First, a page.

I’d like to start by congratulating everyone who ran for office last week: win or lose it shows a real dedication to your community to offer to work for the best interest of your communities for the next three years.
The fall session of the Legislature wrapped up Thursday, but there were many questions unanswered. One of the central ones for so many people is whether the government is really committed to getting rid of the HST. We went into the session with the strong referendum result which mandates the return to the GST and the PST: but even this week the BC Liberals would not commit to when that will happen. They are effectively shrugging off the will of the majority who have used their democratic right and voted for a swift end to the tax.
And the Premier has refused to answer questions she herself posed, when she was a radio talk show host, about the $6m pay out and cover up over the Basi Virk scandal; two Liberals who had their court costs covered by their Liberal government when the pleaded guilty. This week in question period we asked the Premier if she would give us those answers she was looking for a year ago, but she ignored it and left it to her Attorney General to continue the cover up.
This week also saw BC once again condemned nationally for our appalling level of child poverty. I joined our leader, Adrian Dix, in question period, asking for a commitment to a poverty reduction plan
. We are one of two provinces which has shown no inclination to deal with the poverty in a systematic way: instead the BC Liberals provide us with slogans and gimmicks. We have again tabled our Povery Reduction Bill, which sets out a comprehensive plan to tackle this provincial disgrace.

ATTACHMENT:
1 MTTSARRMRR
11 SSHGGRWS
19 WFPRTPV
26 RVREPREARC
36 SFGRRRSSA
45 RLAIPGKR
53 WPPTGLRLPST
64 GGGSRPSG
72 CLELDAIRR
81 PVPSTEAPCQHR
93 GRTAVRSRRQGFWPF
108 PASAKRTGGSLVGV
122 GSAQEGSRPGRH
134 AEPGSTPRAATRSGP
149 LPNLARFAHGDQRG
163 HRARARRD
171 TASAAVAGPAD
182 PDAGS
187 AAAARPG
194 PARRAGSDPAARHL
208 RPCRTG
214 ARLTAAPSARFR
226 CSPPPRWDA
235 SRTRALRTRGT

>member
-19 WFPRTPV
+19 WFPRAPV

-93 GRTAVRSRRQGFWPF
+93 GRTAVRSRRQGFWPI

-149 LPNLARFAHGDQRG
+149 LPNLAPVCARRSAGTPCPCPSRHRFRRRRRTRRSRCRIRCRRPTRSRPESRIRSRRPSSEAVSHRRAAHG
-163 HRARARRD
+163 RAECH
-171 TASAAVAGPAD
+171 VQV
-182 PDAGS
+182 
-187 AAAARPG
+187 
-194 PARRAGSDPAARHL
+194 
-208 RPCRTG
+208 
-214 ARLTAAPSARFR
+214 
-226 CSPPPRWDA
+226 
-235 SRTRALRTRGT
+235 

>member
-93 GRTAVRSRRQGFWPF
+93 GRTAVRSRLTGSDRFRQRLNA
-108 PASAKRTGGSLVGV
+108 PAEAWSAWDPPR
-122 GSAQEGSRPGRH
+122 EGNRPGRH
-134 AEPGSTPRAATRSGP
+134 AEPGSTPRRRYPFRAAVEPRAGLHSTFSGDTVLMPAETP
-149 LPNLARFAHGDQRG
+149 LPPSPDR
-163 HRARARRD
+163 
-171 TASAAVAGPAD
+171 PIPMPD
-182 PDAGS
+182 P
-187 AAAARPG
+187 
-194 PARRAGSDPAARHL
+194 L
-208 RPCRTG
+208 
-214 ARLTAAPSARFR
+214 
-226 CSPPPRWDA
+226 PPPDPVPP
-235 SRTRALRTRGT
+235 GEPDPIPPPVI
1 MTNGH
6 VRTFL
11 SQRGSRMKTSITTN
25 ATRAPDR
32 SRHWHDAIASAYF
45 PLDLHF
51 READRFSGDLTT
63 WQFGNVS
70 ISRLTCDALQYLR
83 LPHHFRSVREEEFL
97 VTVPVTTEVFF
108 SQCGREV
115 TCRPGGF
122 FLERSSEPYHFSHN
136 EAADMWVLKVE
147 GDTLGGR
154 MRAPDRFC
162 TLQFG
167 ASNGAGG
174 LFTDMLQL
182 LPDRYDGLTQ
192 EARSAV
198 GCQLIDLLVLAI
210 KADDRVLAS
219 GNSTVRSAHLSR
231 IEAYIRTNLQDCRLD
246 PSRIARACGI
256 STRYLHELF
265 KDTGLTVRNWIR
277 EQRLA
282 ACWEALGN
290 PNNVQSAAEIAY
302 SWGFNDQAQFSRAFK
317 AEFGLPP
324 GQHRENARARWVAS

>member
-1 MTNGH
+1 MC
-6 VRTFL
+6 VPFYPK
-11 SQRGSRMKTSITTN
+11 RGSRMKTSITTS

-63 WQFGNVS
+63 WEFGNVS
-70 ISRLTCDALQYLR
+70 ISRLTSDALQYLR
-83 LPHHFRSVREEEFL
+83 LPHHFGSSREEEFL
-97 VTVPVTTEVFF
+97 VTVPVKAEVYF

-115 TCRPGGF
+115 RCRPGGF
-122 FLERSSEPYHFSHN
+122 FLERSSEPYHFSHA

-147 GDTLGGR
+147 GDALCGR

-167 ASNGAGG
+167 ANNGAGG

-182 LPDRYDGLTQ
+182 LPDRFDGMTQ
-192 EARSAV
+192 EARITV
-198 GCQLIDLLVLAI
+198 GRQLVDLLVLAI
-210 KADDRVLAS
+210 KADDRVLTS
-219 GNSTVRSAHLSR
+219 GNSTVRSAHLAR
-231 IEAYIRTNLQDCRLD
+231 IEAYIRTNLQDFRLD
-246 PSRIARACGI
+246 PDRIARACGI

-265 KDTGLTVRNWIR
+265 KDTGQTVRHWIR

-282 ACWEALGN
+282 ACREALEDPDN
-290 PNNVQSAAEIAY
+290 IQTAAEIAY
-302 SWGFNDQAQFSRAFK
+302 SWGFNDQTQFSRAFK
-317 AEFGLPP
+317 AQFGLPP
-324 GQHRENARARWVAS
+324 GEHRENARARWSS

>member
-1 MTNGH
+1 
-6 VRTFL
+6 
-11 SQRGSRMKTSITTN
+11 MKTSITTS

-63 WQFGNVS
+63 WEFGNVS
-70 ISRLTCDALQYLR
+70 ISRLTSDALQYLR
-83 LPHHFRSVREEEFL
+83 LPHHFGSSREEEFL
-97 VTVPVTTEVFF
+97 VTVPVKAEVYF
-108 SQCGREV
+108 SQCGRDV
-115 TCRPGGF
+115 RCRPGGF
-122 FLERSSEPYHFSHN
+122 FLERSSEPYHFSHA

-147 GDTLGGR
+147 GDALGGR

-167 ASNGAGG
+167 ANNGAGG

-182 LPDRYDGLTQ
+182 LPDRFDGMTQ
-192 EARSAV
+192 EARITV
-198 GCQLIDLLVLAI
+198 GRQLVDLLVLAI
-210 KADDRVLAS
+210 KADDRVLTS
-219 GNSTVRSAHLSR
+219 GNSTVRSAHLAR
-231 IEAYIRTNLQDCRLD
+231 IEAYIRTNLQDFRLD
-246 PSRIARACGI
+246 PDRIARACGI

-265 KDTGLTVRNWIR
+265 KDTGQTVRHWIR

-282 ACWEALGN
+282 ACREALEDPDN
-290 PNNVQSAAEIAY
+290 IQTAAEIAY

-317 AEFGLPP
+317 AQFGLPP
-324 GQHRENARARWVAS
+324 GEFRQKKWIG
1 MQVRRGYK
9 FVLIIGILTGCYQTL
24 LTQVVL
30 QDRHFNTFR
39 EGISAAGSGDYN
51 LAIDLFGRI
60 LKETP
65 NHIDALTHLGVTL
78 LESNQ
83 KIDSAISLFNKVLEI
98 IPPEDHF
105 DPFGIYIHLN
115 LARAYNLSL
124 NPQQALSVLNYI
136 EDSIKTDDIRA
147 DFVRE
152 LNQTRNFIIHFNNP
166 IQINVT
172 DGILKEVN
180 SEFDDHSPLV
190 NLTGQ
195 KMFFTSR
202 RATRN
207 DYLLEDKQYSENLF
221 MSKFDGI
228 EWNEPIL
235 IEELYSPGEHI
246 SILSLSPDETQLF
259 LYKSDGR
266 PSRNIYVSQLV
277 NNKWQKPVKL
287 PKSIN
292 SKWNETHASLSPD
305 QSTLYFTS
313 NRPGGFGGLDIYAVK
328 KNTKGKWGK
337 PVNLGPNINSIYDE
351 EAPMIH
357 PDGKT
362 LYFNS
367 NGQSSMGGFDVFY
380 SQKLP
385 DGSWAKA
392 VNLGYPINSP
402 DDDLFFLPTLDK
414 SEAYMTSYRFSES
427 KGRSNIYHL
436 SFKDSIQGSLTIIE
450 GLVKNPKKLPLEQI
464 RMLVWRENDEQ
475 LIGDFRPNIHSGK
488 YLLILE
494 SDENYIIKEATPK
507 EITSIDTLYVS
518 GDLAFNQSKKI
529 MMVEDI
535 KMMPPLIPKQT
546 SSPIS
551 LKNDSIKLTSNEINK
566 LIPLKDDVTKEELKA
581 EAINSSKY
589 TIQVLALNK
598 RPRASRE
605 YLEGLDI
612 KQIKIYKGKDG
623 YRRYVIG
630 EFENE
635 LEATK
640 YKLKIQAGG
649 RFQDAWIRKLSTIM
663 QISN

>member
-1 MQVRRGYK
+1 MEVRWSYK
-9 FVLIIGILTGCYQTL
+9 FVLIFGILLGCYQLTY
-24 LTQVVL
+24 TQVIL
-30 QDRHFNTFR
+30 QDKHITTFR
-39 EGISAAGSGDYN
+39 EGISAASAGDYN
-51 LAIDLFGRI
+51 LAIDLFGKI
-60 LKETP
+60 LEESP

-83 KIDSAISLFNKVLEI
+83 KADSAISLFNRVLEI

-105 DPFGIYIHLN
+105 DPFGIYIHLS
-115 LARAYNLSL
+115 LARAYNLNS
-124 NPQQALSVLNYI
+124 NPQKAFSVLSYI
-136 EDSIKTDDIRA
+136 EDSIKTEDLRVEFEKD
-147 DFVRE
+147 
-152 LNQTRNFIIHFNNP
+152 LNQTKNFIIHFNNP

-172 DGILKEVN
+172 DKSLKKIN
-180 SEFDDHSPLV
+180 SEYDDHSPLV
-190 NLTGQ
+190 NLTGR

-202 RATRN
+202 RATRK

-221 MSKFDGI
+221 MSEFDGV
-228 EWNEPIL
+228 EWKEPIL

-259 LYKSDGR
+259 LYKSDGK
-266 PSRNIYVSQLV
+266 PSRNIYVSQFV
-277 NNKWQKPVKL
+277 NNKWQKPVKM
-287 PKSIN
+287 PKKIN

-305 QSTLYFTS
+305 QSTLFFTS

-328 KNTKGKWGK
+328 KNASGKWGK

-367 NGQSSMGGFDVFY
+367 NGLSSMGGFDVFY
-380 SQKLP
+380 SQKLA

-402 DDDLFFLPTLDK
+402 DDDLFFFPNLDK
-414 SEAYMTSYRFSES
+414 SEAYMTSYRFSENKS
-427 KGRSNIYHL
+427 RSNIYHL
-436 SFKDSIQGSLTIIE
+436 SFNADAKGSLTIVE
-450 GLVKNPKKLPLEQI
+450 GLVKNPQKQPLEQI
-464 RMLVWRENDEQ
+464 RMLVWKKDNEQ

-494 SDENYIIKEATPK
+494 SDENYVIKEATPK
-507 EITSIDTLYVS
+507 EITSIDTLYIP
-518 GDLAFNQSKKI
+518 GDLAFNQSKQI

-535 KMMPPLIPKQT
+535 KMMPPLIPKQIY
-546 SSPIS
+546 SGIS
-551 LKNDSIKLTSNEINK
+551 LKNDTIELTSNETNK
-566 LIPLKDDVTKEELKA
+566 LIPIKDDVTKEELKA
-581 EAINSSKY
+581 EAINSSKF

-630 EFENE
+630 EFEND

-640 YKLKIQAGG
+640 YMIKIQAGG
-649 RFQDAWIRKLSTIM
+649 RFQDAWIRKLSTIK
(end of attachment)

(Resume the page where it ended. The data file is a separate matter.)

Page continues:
Through this session we also proposed establishing a seniors advocate, the restoration of student grants, regulation of private post-secondary institutions, a sustainable development board and changes to the Pacific Carbon Trust so that schools and hospitals aren’t subsidizing large corporations.
As the session drew to a close we, for once, were not faced with the Liberal government using closure to force through its agenda. The bills that we have not finished discussing will be carried over into the spring session, and that will allow us to talk with people impacted by them. One of those which came right at the end of the session was for an Auditor General for Municipalities. I look forward to talking over the coming months, to returning and newly elected Mayors and councillors about the likely impact of such a move.
I was pleased to introduce into the House, the outgoing Mayor of Campbell River, Charlie Cornfield
, who was in Victoria to push our comumunity’s agricultural opportunities and the outgoing and incoming Mayors of Tahsis, Corinne Dahling and Jude Schooner
. I met with them and the Minister of Natural Resource Operations to discuss the serious concerns about an indpendent power project damaging the village’s water supply.